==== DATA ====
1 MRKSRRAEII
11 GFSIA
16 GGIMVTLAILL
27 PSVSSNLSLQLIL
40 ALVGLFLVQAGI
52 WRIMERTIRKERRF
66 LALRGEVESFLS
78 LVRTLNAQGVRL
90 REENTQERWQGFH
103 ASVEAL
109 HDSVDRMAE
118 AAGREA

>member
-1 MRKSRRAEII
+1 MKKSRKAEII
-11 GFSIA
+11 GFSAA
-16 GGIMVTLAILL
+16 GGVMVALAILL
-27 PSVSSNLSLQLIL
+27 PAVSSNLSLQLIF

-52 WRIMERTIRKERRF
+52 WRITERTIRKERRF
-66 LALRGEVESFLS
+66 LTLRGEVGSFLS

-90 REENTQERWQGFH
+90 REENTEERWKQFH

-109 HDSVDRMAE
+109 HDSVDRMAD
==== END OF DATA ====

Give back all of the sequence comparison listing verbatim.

1 MRKSRRAEII
11 GFSIA
16 GGIMVTLAILL
27 PSVSSNLSLQLIL
40 ALVGLFLVQAGI
52 WRIMERTIRKERRF
66 LALRGEVESFLS
78 LVRTLNAQGVRL
90 REENTQERWQGFH
103 ASVEAL
109 HDSVDRMAE
118 AAGREA

>member
-1 MRKSRRAEII
+1 MKKSRKAEII
-11 GFSIA
+11 GFSAA
-16 GGIMVTLAILL
+16 GGVMVALAILL
-27 PSVSSNLSLQLIL
+27 PAVSSNLSLQLIF

-52 WRIMERTIRKERRF
+52 WRITERTIRKERRF
-66 LALRGEVESFLS
+66 LTLRGEVGSFLS

-90 REENTQERWQGFH
+90 REENTEERWKQFH

-109 HDSVDRMAE
+109 HDSVDRMAD